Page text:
Friday, July 27, 2018

"We are borrowing one of your 'planes": an early theft from Mangere Aerodrome

(Image: NZ Herald 24 April 1934)

Blood marks on cockpit. 

A Gipsy Moth aeroplane was stolen from the Hangar at Mangere aerodrome about four o'clock this morning. It crashed, and was found after daylight in an estuary on the fringe of the flying field. There were blood marks in the cockpit, and footprints in the mud for some distance round the edge of the estuary. It is believed that two young men who were seen at the aerodrome yesterday were associated in an extraordinary adventure. At the hangar a note was found stating that the men proposed to fly to Australia. 

Two men, whose ages were estimated at 25 and 27, both about 6ft, were seen about the hangar early yesterday morning. They showed intense interest in the 'planes, and climbed into the cockpit of one. Both were unshaven, and are described as of a rough type. They told Mrs Hall, who is connected with the clubhouse, that they were hungry, and she gave them a meal about lunch time. Members of the ground staff at the aerodrome were uneasy about the movements of the two strangers, and when they went up to the clubhouse from the hangar for morning ten they decided to leave someone in charge of the 'planes. 

After lunch the two strangers disappeared, but were again seen about the aerodrome late in the afternoon. When work for the day was completed members, of the ground staff closed the hangar doors and locked the petrol bowser pump which stands outside. The gliding doors of the hangar are never locked. 

 About 3.30 this morning a resident who lives some distance away from the aerodrome was awakened by the barking of his dog. Then he heard a car. The noise faded, and he went off to sleep. In the next half-hour much must have occurred at the hangar.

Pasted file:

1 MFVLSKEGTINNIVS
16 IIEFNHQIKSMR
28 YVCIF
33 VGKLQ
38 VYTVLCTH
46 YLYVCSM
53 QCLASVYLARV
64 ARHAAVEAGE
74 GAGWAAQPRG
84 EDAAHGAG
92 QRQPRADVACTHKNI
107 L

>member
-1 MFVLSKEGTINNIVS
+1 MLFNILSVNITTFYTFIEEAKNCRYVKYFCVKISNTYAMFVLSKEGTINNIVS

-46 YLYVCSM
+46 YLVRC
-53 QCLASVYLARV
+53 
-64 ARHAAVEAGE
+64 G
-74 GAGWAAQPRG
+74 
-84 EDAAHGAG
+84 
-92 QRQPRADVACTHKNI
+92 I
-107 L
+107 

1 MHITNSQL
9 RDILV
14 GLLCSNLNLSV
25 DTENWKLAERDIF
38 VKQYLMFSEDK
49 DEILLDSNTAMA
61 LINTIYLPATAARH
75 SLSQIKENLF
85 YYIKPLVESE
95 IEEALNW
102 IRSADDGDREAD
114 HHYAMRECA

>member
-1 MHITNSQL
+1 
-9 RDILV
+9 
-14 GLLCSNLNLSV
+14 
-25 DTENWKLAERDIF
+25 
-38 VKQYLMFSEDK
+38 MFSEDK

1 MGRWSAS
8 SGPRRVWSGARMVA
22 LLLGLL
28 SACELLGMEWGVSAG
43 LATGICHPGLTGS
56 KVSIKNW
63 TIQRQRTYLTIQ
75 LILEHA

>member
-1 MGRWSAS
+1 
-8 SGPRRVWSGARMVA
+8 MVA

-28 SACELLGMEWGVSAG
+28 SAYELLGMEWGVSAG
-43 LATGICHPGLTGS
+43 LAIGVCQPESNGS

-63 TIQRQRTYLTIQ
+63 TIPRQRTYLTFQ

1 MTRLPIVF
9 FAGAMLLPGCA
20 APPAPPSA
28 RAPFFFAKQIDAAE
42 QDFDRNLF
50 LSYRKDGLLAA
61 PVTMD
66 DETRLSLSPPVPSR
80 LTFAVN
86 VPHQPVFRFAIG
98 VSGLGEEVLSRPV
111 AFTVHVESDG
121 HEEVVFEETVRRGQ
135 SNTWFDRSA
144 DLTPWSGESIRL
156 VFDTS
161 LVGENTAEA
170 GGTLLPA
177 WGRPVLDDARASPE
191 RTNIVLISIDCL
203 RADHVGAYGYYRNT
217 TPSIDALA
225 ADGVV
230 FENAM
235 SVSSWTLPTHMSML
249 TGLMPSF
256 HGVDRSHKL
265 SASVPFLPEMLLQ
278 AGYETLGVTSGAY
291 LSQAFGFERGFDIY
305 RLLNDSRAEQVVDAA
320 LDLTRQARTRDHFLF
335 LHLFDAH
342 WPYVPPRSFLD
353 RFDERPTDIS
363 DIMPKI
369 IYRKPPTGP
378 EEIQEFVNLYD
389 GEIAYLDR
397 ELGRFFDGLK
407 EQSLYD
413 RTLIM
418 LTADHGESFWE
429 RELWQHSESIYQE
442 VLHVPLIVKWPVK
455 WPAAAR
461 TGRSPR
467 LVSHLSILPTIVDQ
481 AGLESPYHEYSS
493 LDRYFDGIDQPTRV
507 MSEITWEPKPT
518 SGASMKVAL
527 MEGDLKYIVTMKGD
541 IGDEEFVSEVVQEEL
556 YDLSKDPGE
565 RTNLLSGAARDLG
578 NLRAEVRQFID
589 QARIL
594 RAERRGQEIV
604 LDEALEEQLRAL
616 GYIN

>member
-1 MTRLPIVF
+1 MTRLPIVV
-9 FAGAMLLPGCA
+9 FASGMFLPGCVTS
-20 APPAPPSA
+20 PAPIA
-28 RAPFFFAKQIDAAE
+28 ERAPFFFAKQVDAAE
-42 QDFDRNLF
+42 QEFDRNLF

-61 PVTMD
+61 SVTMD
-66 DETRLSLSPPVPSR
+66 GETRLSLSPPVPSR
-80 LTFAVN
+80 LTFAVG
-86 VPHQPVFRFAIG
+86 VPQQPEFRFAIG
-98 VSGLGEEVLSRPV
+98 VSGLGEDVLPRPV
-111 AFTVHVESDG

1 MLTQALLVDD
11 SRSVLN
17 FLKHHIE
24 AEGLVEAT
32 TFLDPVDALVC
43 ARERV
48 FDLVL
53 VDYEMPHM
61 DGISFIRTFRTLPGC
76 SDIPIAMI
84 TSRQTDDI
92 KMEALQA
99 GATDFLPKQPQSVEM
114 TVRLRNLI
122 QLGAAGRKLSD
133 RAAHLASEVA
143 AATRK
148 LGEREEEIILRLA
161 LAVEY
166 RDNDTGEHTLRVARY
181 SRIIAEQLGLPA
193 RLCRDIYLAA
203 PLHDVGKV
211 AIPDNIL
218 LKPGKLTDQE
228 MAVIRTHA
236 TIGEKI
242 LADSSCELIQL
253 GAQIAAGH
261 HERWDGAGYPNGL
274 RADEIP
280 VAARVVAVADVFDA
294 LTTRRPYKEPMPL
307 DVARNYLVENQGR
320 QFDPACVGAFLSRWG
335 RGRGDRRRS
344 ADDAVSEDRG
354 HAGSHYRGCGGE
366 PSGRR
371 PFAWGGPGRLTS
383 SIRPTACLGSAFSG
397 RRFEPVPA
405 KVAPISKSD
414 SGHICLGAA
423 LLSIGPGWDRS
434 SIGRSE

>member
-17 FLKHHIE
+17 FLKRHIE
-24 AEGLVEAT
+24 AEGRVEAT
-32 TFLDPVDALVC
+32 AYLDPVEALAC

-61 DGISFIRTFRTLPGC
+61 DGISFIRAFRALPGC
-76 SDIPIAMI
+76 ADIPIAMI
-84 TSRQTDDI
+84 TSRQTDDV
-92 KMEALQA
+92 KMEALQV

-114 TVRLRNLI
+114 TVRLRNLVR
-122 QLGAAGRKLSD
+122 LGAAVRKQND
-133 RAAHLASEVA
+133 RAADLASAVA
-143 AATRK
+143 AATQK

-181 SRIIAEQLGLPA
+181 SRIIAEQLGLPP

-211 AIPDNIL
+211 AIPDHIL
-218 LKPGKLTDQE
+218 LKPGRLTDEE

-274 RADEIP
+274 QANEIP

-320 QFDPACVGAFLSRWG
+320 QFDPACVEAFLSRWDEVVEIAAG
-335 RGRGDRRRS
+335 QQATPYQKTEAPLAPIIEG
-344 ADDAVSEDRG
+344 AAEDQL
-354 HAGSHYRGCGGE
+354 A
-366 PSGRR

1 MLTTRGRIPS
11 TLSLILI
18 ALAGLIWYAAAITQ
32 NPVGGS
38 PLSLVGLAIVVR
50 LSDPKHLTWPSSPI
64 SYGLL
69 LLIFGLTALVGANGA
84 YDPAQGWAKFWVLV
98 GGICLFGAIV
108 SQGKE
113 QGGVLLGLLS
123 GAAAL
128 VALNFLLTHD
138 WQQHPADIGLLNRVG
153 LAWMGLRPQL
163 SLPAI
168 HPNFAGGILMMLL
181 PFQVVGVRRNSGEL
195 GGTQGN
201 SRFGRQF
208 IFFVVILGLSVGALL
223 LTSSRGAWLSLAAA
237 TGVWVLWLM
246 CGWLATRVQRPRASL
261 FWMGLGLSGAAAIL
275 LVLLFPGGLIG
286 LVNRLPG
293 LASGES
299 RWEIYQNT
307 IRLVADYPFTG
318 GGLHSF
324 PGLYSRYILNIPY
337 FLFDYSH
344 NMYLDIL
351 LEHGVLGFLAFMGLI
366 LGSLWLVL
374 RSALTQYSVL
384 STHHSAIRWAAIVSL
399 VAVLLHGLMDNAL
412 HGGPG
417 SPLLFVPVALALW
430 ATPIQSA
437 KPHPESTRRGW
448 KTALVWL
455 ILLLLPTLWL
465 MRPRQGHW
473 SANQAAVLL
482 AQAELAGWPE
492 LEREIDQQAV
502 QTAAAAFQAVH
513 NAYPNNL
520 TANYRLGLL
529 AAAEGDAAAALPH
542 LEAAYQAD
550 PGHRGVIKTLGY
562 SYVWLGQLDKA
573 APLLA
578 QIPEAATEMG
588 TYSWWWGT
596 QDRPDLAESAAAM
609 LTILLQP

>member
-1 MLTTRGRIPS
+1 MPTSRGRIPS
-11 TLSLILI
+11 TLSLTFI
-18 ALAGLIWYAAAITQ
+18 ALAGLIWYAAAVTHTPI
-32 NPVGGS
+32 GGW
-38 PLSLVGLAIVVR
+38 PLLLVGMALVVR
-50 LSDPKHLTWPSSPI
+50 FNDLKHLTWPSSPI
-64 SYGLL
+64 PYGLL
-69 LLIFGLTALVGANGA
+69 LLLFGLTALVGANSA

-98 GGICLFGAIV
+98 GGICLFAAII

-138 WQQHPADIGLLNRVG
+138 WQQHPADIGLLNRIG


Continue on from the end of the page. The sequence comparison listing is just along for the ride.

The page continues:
About four o'clock Peter Allan, the young son of Flight-Lieutenant D M Allan, instructor to the Aero Club, heard, the sound of a 'plane. He called out, but his father first thought that the boy was talking in his sleep. Shortly afterwards Mrs Allan and the boy heard a crash. They rose and began a search, but it was not until daylight that the 'plane was found with its nose buried deep in the mud of the estuary. The thieves had escaped. 

 Considerable attention to detail was paid by the thieves. After opening the hangar doors, it was necessary for them to wheel out two other 'planes before they could get to the machine of their choice. The stolen 'plane is known as the green Moth, ZKAAT, and is much less conspicuous than the other two machines, one of which is orange and the other blue.

After wheeling the machine out of the hangar, they replaced the other two, and then smashed a lock off the bowser pump. They filled the green Moth to capacity, 19 gallons of petrol, and then wheeled it about 300 yards to the middle of the flying field. They carried chocks with them. Once in the middle of the field, they started the engine, taxied into the north-easterly wind, and took off. The flight lasted only a few hundred yards.